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Decision Support System for Map Projections of Small Scale Data

Albers Equal Area Conic

  • Usage
  • Albers Equal Area Conic Projection

    Usage:*

            The Albers projection is exclusively used by the USGS for sectional maps of all 50 U.S. states in the National Atlas of 1970, and for other U.S. Maps at scales of 1:2,500,000 or smaller. The latter maps include the base maps of the United States issued in 1961,1967, and 1972, the Tectonic Map of the United States (1962), and the Geological Map of the United States (1974), all at 1:2,500,000.

            The scale factor along the meridians is the reciprocal of the scale factor along the parallels in order to maintain equal area. An important characteristic of all normal conic projections is that scale is constant along any given parrallel. Like other normal conics, the Albers Equal-Area Conic projections have concentric arcs of circles for parallels and equally spaced radii as meridians. The parallels are not equally spaced, but they are fathest apart in the latitudes between the standard parallels and closer together to the north and south. The pole is not the center of the circles, but is normally an arc itself.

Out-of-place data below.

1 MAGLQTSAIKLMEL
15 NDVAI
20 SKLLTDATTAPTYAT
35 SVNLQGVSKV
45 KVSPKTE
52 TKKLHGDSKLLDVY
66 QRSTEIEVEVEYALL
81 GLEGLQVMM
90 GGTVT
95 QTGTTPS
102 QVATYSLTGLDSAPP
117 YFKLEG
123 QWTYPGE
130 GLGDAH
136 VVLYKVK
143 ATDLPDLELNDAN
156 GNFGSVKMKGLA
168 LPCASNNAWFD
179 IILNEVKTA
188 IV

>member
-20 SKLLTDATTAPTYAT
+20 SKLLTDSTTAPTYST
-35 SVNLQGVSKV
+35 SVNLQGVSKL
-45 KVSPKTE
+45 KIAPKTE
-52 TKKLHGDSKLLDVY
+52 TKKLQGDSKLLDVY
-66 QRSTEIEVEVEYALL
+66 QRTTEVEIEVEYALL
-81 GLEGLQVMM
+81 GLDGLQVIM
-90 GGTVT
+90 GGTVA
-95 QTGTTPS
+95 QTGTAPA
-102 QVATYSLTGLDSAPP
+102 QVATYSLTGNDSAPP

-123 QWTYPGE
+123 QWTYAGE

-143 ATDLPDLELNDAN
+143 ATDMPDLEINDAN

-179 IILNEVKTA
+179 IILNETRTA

If the pole is taken as one of the two standard parallels, Albers formulas reduce to a limiting form of the projection called Lambert's Equal-Area Conic. If the pole is the only standard parallel, the Albers formulas simplifies to provide the polar aspect to the Lambert Azimuthal Equal-Area. In both of these limiting cases, the pole is the point. If the Equator is the one standard parrallel, the projection becomes Lambert's Cylindrical Equal-Area, but the formulas must be modified. None of these extreme cases applies to the normal use of Albers, with standard parallels in the temperate zones, such as usage for the United States.

            To map a given region, standard parallels should be selected to minimize variations in scale. Standard parallels are correct in scale along the parrallel and they are correct in every direction. Thus, there is no angular distortion, and conformality exists along these standard parallels, even on an equal area projection.

    * Usage information source:

    Snyder, John P. Map Projections - A Working Manual Paper U.S. Geological Survey Professional Paper 1395. Washington: United States Government Printing Office, 1987.

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